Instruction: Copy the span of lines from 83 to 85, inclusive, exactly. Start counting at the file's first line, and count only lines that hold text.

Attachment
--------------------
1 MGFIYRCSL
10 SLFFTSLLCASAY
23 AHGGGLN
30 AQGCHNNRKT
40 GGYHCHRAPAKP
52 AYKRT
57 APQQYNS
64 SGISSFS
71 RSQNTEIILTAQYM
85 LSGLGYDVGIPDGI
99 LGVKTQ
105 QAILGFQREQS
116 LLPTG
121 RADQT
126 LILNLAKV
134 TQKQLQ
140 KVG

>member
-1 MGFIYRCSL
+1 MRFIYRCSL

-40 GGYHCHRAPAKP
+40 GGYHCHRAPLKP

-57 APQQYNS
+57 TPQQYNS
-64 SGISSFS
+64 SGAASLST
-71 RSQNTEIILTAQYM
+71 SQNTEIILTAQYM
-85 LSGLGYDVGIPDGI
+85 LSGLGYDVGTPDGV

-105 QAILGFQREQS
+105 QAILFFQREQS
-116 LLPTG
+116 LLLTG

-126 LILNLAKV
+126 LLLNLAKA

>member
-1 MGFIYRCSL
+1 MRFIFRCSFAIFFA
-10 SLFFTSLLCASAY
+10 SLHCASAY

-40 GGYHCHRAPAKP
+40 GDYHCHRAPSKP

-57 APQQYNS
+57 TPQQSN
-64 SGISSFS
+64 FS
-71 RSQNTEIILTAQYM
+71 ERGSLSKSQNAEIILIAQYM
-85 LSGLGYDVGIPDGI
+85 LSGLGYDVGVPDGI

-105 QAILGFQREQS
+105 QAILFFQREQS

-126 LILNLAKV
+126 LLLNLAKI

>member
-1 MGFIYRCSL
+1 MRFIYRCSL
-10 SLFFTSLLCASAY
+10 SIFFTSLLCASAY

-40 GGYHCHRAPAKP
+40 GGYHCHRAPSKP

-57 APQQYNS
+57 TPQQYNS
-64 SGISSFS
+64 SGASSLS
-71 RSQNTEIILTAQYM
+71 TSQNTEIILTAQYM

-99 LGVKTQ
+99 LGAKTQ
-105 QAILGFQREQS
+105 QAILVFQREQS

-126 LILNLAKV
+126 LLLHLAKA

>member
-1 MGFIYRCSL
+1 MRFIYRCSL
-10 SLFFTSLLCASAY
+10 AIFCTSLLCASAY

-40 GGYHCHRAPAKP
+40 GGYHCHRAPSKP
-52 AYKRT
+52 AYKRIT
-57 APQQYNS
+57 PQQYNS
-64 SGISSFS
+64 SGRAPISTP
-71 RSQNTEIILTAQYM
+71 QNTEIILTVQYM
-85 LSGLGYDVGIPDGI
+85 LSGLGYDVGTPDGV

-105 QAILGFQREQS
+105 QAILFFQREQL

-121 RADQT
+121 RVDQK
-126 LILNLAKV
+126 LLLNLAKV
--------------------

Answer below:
+52 AYKRIT
-57 APQQYNS
+57 PQQYNS